The material Dana Depew has been using lately (at large in Cleveland, ongoing) comes with a back story that gives his project a message of continuing life, or at least that a person’s work and ideas can go on after death. In May, Depew saw a Plain Dealer story about an estate sale in North Olmsted. The sale included 760 bird houses, built by John Main, who passed away in 1990. They were discovered by relations dealing with the estate after Main’s wife Ann passed away late last year. Depew went to the sale, talked with the family, and ended up buying not only a quantity of the bird houses, but also of recycled pallet wood Mains had stored, presumably to make more of the same.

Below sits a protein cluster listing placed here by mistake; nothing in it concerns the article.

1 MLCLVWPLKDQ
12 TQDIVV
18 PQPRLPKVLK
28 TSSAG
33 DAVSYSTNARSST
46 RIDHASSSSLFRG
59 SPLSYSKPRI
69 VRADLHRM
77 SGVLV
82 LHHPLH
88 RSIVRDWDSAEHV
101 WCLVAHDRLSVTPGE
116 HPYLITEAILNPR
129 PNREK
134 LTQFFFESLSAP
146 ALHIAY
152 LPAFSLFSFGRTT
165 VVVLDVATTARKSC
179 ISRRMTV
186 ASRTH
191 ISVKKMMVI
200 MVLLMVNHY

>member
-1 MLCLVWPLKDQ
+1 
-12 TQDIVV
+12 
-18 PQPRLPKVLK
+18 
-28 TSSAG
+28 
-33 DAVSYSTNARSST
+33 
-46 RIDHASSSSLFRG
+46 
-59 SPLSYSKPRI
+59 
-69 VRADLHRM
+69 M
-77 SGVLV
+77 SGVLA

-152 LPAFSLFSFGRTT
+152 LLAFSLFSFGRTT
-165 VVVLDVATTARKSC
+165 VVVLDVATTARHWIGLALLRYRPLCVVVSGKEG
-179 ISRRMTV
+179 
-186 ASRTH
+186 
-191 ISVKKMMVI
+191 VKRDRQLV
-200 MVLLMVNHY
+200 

Tape Cell, by Grace Summanen

Tape Cell, by Grace Summanen

“What really got me is this guy kept making these bird houses and never got to appreciate them hung up and used, Depew said. “I was drawn to the fact that he was continually churning these bird houses out and never got to see them in action.”

 

So Depew took action on his behalf, hanging Main’s bird houses around downtown Cleveland, including near Jacobs Field, Browns Stadium, Zygote Press, and other locations. He continued Mains’ work, as well, using wood from Mains’ supply to make additional bird houses, mail boxes, and other objects. They give his new creations the patina of age, but for those clued in to the story, much more than that. In this way, Depew’s use of material keeps one quiet man’s story going, a quarter century after his death.